The latest YouGov poll in Scotland shows support for the Union is way ahead of support for independence.
The poll, commissioned by the Fabian Society, shows support for the Union at 54%, up one point from the previous poll in January.
On the other hand, support for independence is just 30%, a drop of three points. That puts the pro-Union vote well ahead of the pro-independence vote, indeed it is almost two to one.
The pro-independence campaign was launched two months ago but it seems to be stalling. Alex Salmond is a capable and charismatic politician but he is failing to win over the majority of the people of Scotland.
At the last election to the Scottish parliament the SNP secured a majority and support for the SNP at that level remains strong but that does not mean that all their voters want independence. It is similar to the situation in Northern Ireland where many of the folk who vote for Irish nationalist parties still prefer to remain within the Union.
The voting intentions in Scotland as regards Westminster are more interesting with Labour on 43%,, an increase of 3% from May, the Conservatives on 15%, an increase of 1% and the Liberal Democrats on 7%, an increase of 2%. The SNP vote has actually fallen from 35% to just 29%, a drop of 6%. Those changes are significant in that they cover the period since the start of the pro-independence campaign.
Professor John Curtice of Strathclyde University has pointed out in The Scotsman (1 August) that:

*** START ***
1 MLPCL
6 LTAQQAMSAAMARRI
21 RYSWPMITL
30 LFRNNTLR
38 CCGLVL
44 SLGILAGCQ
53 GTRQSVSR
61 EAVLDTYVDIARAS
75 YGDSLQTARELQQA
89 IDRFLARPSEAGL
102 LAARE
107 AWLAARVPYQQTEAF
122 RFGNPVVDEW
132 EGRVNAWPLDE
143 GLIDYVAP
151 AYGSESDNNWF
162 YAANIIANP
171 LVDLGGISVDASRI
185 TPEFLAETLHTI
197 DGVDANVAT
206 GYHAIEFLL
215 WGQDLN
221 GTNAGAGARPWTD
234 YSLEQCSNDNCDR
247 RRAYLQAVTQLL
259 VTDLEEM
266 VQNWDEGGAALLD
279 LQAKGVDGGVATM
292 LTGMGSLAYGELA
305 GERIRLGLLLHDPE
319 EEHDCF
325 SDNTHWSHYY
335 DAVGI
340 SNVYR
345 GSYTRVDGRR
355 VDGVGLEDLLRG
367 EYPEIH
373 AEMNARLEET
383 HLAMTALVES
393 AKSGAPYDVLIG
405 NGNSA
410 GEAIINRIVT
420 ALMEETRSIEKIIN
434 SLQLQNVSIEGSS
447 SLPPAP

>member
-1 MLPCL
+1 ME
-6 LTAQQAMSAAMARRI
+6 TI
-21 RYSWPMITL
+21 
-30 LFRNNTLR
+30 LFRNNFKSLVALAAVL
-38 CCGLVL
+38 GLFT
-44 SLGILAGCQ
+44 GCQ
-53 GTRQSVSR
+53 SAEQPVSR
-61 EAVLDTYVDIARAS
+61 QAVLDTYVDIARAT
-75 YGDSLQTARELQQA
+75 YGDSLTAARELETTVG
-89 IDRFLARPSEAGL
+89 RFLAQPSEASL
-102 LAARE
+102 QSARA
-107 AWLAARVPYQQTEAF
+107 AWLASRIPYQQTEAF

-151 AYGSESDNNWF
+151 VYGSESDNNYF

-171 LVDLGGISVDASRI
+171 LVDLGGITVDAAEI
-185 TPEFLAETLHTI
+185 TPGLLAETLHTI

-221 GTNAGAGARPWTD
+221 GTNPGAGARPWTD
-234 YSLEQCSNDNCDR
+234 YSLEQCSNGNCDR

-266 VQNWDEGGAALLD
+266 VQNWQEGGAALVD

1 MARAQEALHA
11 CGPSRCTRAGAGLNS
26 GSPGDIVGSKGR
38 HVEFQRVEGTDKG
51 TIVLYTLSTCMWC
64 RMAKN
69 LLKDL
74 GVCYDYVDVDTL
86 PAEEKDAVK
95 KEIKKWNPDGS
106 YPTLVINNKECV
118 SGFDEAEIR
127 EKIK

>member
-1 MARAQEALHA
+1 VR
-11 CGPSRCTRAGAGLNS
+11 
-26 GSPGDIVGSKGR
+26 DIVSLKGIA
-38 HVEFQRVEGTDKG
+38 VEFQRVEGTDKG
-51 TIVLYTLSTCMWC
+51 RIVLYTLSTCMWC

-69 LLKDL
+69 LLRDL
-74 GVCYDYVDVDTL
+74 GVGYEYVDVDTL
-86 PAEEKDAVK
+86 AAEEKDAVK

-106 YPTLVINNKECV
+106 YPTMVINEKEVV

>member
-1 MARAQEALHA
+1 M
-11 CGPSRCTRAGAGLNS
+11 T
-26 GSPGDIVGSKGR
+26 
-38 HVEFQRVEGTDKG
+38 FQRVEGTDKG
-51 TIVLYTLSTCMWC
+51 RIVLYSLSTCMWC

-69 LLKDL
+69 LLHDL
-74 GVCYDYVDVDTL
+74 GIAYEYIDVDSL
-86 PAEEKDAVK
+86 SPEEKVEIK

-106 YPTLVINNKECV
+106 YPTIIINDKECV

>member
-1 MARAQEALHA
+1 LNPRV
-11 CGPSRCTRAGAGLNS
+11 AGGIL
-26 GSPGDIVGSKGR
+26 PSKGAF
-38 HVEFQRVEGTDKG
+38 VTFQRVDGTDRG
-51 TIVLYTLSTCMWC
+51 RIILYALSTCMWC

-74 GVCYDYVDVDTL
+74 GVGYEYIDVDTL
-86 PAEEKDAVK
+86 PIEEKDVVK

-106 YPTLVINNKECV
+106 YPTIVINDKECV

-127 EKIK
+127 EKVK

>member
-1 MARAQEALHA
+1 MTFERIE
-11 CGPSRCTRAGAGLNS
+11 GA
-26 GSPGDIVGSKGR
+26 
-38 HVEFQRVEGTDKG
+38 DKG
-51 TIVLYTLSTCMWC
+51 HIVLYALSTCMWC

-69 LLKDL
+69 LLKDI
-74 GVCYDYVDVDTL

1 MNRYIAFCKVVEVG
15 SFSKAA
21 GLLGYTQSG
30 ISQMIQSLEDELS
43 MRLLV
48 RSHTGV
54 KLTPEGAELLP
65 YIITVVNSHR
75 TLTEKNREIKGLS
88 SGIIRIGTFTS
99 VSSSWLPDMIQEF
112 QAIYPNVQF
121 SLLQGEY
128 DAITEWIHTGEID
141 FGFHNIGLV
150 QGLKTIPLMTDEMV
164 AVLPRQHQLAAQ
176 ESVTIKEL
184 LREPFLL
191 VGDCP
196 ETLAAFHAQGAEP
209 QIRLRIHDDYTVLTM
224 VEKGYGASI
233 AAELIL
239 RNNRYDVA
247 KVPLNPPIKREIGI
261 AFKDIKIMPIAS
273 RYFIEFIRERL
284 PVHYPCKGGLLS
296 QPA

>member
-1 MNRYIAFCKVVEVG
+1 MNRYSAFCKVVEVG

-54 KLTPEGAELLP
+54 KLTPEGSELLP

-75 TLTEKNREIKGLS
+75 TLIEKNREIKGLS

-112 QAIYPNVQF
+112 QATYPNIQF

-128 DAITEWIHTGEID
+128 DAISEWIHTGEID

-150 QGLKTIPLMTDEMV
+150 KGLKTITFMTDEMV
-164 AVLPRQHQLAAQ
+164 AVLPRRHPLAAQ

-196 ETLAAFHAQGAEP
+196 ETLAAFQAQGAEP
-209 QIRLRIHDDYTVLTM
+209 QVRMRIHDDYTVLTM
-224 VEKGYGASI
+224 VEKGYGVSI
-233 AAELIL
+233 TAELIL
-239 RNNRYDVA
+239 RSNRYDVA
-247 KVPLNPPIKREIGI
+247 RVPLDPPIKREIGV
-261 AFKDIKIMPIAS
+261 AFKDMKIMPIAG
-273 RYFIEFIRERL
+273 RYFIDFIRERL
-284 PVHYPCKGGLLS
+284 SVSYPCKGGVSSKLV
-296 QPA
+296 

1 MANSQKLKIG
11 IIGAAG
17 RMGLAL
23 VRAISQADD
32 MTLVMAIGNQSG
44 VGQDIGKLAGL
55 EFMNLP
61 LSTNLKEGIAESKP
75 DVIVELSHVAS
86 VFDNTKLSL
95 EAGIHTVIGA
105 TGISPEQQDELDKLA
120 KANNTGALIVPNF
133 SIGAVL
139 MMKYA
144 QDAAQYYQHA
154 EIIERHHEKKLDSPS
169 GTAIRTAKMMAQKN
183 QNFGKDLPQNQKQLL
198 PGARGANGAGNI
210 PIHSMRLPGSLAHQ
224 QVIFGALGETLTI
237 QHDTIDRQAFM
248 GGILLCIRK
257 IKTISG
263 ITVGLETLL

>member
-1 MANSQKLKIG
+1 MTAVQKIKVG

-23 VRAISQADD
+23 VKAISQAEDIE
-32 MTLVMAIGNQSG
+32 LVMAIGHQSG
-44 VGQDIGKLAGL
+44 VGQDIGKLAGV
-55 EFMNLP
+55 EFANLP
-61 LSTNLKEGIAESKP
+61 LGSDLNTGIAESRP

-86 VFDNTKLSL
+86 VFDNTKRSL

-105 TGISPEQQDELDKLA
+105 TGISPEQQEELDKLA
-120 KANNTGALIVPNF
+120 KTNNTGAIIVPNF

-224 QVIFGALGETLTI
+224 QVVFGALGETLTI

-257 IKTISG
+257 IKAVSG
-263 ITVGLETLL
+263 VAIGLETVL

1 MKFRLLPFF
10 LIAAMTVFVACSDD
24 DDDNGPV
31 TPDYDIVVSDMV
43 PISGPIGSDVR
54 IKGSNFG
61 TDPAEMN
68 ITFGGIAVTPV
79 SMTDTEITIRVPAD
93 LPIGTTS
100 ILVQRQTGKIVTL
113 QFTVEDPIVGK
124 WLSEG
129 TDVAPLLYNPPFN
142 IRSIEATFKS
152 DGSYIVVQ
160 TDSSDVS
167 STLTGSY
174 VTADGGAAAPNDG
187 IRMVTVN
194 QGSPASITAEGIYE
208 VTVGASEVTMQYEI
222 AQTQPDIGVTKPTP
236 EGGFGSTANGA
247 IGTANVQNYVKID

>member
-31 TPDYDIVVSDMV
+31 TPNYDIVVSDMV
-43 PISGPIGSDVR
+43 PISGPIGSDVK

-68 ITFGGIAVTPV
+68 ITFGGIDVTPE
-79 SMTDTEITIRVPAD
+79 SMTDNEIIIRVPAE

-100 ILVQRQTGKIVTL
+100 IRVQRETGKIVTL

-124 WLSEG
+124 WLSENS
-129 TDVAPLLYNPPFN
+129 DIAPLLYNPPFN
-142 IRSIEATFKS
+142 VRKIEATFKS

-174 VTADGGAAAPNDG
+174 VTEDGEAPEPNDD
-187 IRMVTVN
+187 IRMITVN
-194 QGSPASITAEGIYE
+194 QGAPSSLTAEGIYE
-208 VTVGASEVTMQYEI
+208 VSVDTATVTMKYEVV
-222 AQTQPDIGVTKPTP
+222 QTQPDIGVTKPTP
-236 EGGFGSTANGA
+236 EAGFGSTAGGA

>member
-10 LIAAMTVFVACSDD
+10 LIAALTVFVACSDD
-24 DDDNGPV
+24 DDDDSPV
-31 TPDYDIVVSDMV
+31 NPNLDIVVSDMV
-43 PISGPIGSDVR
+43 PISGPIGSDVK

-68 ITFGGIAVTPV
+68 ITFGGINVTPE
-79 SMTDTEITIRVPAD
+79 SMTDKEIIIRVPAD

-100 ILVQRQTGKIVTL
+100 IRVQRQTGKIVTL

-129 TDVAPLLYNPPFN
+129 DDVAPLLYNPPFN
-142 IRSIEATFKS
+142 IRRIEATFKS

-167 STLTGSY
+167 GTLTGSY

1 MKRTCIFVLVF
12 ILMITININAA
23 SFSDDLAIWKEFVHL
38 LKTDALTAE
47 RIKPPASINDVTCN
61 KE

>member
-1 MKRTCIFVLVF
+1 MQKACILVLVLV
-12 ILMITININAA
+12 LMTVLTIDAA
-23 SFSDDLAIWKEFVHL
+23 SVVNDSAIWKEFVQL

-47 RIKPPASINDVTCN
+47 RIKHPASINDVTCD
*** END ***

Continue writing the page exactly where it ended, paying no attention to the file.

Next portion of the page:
There seems little doubt that so far the No side has had somewhat the better of the independence debate in the court of public opinion. The SNP's success last year was founded on an ability to win the support of voters who do not want independence and who would be inclined to back Labour for westminster. Why? Because, as the Fabian poll confirms, the SNP was thought to have done a good job in its first four years, and appeared to have more to offer for the next five. In striving to win independence, the SNP must not forget it is primarily in power to govern.
Over the past months, a number of commentators in Northern Ireland have talked up the possibility of Scottish independence and the subsequent 'break-up' of the Union. Some have even argued that this would undermine the position of Northern Ireland within the Union.
However we should not be concerned by such alarmist talk. Support for the Union in Scotland is strong. Commentators can write all they want about it but the thing that matters most is public opinion and this poll shows that support for the Union remains solid.